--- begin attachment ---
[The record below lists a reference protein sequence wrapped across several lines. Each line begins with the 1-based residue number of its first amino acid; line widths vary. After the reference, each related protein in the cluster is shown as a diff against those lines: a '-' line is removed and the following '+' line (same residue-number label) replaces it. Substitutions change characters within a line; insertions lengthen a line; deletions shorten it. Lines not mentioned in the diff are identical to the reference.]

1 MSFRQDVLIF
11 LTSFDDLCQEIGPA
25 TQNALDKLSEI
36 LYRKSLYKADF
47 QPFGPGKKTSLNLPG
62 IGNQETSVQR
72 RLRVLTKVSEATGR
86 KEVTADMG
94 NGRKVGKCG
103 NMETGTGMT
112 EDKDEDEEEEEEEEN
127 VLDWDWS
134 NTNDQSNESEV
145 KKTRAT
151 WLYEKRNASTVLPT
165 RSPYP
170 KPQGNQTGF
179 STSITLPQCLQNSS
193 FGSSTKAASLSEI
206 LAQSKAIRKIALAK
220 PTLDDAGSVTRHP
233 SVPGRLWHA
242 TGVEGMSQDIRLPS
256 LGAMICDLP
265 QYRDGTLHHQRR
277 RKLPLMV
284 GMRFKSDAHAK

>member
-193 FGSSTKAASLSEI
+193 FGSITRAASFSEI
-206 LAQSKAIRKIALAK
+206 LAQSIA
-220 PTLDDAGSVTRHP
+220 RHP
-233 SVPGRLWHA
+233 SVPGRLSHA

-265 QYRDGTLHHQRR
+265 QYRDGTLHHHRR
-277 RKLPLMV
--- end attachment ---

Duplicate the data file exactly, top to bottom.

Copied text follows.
[The record below lists a reference protein sequence wrapped across several lines. Each line begins with the 1-based residue number of its first amino acid; line widths vary. After the reference, each related protein in the cluster is shown as a diff against those lines: a '-' line is removed and the following '+' line (same residue-number label) replaces it. Substitutions change characters within a line; insertions lengthen a line; deletions shorten it. Lines not mentioned in the diff are identical to the reference.]

1 MSFRQDVLIF
11 LTSFDDLCQEIGPA
25 TQNALDKLSEI
36 LYRKSLYKADF
47 QPFGPGKKTSLNLPG
62 IGNQETSVQR
72 RLRVLTKVSEATGR
86 KEVTADMG
94 NGRKVGKCG
103 NMETGTGMT
112 EDKDEDEEEEEEEEN
127 VLDWDWS
134 NTNDQSNESEV
145 KKTRAT
151 WLYEKRNASTVLPT
165 RSPYP
170 KPQGNQTGF
179 STSITLPQCLQNSS
193 FGSSTKAASLSEI
206 LAQSKAIRKIALAK
220 PTLDDAGSVTRHP
233 SVPGRLWHA
242 TGVEGMSQDIRLPS
256 LGAMICDLP
265 QYRDGTLHHQRR
277 RKLPLMV
284 GMRFKSDAHAK

>member
-193 FGSSTKAASLSEI
+193 FGSITRAASFSEI
-206 LAQSKAIRKIALAK
+206 LAQSIA
-220 PTLDDAGSVTRHP
+220 RHP
-233 SVPGRLWHA
+233 SVPGRLSHA

-265 QYRDGTLHHQRR
+265 QYRDGTLHHHRR
-277 RKLPLMV